We live in a very expensive part of California. We are very lucky to live in a subsidized condo. Unfortunately, our condo was clearly designed for a couple with one, maybe two older children – not four very young children! The condo is technically larger than our 1400 square foot Masachustts home, but the extra square footage is in a staircase, hallway, three (!) bathrooms. Unfortunately, this means less space for the kids to play – both indoors and out (we used to have a gorgeous yard). We have two bedrooms upstairs, and one small room downstairs that we have turned into the computer room/library/guest room. How do you fit four beds in one room? Bunkbeds, of course, but it’s a little more complicated than that if you want it to work long-term. Here are my top tips.
How to Fit Four Beds in One Room
What You'll Find on This Page
As it turns out, four kids can quite easily sleep in one room with a little creativity! I found that three elements were important:
- Give each child their own space.
- Keep the space as uncluttered as possible.
- Create space for each child to store their belongings.
If you are going to put four kids in one room, you need to find other ways to create the illusion of space! Here is what we did:
Give Each Child Their Own Space
One of the biggest concerns I had with putting the kids in this sleeping situation – with beds opposite one another – was that they would keep one another up all night. Lily sometimes slept in Emma and Johnny’s room in Massachusetts on a pull-out mattress I kept under their bed as an improvised trundle bed. Sometimes Lily and Johnny would goof around instead of falling asleep. Right now Anna goes to bed after the other kids since she takes a nap, so keeping her and Lily apart is not (currently) an issue.
Having the bed tent that goes with the IKEA Kura bed creates an enclosed space for Emma and Johnny so that they are able to relax and fall asleep. I plan to eventually add a curtain of some sort on Lily and Anna’s beds, but haven’t worked that out yet – any suggestions for how I could safely hang a curtain?
I should note that the Kura isn’t actually designed to be used as a bunk bed, but we didn’t have enough ceiling height for regular bunk beds. Besides, Emma didn’t like how high her traditional bunk bed was in Massachusetts. We put these bent birch slats underneath the mattresses on the bottom to make those lower bunk beds more comfortable and to provide some air circulation to prevent mold growth
Keep the space as uncluttered as possible.
The kids each have their Expedit bin where they can store anything they like (so far a few treasures, games, favorite blankets, and doll clothes) along with dolls and stuffed animals that they sleep with. The rest of their toys are stored in our living room/dining room downstairs. Their IKEA easel is in the room (in front of the closet), and they use it to play school, make lists, and draw. The only other clutter in their room is a laundry basket, which you can see in the lower right portion of this photo. I don’t love the rugs, but the carpet underneath is pretty ugly and the kids adore them. So the rugs stay!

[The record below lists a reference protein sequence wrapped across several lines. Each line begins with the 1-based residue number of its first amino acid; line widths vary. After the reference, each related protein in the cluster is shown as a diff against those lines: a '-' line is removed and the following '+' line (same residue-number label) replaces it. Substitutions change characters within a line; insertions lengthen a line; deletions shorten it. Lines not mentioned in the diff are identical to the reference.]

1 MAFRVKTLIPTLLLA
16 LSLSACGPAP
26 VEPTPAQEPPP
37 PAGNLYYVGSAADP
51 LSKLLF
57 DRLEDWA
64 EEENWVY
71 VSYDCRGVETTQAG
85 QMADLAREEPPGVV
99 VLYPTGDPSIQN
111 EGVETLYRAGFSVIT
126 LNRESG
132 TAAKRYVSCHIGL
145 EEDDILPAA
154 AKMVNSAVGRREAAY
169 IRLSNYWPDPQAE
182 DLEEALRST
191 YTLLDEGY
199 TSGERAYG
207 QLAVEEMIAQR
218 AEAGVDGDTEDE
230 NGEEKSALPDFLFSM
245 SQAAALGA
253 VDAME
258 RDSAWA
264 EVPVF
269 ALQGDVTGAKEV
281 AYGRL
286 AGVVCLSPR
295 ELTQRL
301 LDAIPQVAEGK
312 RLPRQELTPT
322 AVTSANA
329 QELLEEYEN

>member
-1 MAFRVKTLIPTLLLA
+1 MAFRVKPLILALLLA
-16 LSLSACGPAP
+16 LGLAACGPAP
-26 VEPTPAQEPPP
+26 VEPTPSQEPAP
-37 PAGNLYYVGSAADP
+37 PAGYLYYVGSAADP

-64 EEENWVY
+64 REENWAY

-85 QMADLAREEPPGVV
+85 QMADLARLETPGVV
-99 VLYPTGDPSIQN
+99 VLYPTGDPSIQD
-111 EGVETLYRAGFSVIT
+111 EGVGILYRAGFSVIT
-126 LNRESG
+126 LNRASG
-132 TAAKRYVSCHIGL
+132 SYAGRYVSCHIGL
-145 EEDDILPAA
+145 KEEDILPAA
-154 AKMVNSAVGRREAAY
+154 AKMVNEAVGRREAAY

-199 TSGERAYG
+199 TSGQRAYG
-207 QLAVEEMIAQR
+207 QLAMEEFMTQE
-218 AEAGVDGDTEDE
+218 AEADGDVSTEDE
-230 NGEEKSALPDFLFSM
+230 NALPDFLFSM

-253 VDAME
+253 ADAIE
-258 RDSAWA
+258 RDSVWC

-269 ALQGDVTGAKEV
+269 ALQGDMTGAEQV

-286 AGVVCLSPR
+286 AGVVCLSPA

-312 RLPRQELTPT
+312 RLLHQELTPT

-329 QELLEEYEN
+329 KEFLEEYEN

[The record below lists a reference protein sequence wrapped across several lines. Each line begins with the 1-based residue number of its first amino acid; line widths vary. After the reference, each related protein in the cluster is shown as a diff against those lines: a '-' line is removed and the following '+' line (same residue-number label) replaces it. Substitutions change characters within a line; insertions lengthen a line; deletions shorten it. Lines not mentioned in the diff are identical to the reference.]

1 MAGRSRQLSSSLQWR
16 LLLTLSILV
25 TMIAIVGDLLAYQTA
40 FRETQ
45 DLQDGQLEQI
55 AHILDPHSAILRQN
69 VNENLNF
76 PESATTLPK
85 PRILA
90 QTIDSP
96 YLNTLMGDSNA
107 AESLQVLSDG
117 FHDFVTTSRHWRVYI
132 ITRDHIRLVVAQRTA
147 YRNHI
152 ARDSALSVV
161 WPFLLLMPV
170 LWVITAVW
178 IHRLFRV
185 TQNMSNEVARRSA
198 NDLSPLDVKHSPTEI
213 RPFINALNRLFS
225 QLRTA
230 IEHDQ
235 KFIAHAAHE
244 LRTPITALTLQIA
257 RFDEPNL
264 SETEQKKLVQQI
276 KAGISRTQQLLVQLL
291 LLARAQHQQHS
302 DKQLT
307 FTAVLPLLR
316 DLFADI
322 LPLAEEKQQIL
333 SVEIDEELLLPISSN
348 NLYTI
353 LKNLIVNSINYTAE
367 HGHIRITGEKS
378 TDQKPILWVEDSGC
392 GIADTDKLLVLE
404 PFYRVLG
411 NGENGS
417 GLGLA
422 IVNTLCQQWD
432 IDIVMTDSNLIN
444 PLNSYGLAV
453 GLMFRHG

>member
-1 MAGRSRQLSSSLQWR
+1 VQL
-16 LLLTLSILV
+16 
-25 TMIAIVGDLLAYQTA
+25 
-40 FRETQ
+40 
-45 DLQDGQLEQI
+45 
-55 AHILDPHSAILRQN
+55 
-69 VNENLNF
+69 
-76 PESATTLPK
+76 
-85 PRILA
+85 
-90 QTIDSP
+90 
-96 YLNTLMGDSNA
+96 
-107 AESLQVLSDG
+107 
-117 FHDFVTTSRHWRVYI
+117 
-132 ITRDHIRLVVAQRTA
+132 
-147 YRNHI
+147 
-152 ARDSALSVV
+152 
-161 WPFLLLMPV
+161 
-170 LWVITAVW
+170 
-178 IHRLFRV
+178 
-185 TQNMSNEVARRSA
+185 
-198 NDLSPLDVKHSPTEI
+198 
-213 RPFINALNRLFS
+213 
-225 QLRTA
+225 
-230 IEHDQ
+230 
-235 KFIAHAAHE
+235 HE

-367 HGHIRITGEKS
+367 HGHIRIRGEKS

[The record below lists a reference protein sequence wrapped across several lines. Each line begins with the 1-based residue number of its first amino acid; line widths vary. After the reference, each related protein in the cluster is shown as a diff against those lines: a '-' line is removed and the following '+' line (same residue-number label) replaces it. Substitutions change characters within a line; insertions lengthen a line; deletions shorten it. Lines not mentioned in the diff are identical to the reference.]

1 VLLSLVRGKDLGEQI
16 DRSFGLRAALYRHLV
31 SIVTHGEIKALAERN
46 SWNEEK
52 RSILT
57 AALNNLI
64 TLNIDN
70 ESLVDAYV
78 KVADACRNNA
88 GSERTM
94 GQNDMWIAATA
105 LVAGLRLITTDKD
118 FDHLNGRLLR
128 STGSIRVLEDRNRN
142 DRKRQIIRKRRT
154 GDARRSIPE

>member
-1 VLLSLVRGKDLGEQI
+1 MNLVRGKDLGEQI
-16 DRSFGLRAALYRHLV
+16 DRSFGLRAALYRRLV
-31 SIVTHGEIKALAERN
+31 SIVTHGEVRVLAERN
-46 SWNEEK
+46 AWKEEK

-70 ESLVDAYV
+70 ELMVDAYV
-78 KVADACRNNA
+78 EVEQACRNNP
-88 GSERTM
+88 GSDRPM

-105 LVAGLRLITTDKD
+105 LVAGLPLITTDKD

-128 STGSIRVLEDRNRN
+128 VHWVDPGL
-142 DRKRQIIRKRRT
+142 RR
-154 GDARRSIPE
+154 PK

Making bunkbeds is a pain, so their bedding is also very simple. Each child has a comforter with a cover that gets washed weekly instead of a top sheet. This makes it easy for the kids to make their own beds. In hot weather (like the week I took this photo), we pull the comforter out of cover and they sleep just with the cover. These flannel comforter / duve covers keep the kids comfortable on their own during warmer months.
Give each child space to store their belongings.
I assigned each of the kids their own bin in the IKEA Expedit shelving unit you can barely see on the left of this photograph (I don’t own a wide angle lens, and it is hard to photograph a space this small). I put dressers for Emma and Johnny in the closet (off to the right, not visible). Lily’s clothes are stored in bins that sit on a narrow bookcase between her bed (far wall) and the window.
Emma, Johnny, and Lily each own one of the rugs on the floor, although the toys they use with them are stored downstairs. There is a toy box at the end of the far bed where they store their dolls and stuffed animals.
Details That Make This Small Space Living Situation Work
There are a couple of other details that make this situation work well. The room’s very large window makes the space feel larger! The ceiling is also low in one portion of the room, but then raises to about 12 feet near the closet. Vertical square footage can make a big difference, as can natural light!
Do you have any favorite small space living tips? How about strategies for how to fit four beds in one room? I’m still trying to figure out how to make the most of our concrete patio. If I can get some plants in the raised garden bed I think that will make a big difference!